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Preliminary Observations on Floral Biology in Mangrove Rhizophoraceae

P. B. Tomlinson, R. B. Primack and J. S. Bunt
Biotropica
Vol. 11, No. 4 (Dec., 1979), pp. 256-277
DOI: 10.2307/2387918
Stable URL: http://www.jstor.org/stable/2387918
Page Count: 22
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Preliminary Observations on Floral Biology in Mangrove Rhizophoraceae
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Abstract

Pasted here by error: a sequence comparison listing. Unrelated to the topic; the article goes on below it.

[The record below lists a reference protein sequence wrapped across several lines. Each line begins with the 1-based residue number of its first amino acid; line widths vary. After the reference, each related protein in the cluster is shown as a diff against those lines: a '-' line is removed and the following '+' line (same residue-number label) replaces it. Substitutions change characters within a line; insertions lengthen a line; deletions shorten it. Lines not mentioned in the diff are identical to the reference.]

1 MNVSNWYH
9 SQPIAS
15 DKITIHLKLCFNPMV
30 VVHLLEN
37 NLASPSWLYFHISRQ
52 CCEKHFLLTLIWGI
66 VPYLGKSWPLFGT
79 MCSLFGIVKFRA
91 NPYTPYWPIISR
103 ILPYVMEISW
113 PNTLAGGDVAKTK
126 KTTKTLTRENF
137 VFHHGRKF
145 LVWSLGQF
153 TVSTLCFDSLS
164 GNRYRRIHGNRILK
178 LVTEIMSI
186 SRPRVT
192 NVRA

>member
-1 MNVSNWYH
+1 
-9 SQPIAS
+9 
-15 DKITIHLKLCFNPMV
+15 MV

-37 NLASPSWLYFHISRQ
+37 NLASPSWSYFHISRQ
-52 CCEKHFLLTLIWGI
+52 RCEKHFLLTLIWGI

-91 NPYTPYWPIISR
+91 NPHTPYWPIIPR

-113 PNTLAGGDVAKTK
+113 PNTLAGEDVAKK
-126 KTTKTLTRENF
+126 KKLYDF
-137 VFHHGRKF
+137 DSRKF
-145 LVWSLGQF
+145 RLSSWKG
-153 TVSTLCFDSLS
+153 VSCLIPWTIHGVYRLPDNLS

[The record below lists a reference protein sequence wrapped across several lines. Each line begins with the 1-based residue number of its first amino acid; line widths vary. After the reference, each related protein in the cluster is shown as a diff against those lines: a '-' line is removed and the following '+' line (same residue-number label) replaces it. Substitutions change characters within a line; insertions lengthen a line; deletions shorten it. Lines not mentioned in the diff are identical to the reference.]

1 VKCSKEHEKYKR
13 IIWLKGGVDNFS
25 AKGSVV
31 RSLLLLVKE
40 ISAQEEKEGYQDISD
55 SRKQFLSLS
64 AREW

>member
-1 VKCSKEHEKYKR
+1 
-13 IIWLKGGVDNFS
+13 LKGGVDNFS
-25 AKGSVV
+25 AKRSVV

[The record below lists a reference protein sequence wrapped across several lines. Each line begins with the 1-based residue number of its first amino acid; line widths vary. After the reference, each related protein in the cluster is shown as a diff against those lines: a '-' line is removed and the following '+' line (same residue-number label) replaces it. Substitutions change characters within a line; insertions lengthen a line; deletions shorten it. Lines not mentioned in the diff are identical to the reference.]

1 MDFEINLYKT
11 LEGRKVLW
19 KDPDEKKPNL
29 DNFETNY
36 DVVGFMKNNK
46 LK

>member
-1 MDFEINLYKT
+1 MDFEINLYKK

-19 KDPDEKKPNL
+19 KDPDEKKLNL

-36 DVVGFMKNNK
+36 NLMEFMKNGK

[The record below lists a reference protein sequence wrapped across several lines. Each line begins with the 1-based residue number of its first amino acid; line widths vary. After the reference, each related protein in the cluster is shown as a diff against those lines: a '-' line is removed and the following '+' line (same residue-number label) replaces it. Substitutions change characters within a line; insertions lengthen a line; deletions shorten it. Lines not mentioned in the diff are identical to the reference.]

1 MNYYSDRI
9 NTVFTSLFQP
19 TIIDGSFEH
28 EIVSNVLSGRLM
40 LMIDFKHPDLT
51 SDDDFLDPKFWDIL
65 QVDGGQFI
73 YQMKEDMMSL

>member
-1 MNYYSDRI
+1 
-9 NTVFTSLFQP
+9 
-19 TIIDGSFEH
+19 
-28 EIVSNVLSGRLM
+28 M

The tribe Rhizophoreae (Rhizophoraceae) includes the largest taxonomic assemblage exclusively of mangroves, with 4 genera and about 18 species. Rhizophora is pan-tropical; Bruguiera, Ceriops, and Kandelia have an Indo-Malayan distribution. All species have the same basic floral structure, but field observations demonstrate a wide variety of pollination mechanisms. Variation in such features as size and orientation of flowers, number of flowers per inflorescence, number of stamens, time of stamen dehiscence, and method of pollen discharge can be shown to have direct relevance to pollination biology. Pollen vectors may be predominantly wind (Rhizophora, as deduced from circumstantial evidence) or animals (remaining genera, as observed directly). An explosive method of pollen release occurs in Bruguiera and Ceriops tagal, but is modified to suit a range of flower visitors such as birds in the large-flowered Bruguiera species (e.g., B. gymnorrhiza) or butterflies and other insects in the small-flowered Bruguiera species (e.g., B. parviflora) and moths in Ceriops tagal. Ceriops decandra lacks the explosive mechanism of pollen release, as does Kandelia. Since these taxa often form mixed communities a high degree of partitioning of pollinator resource is achieved.

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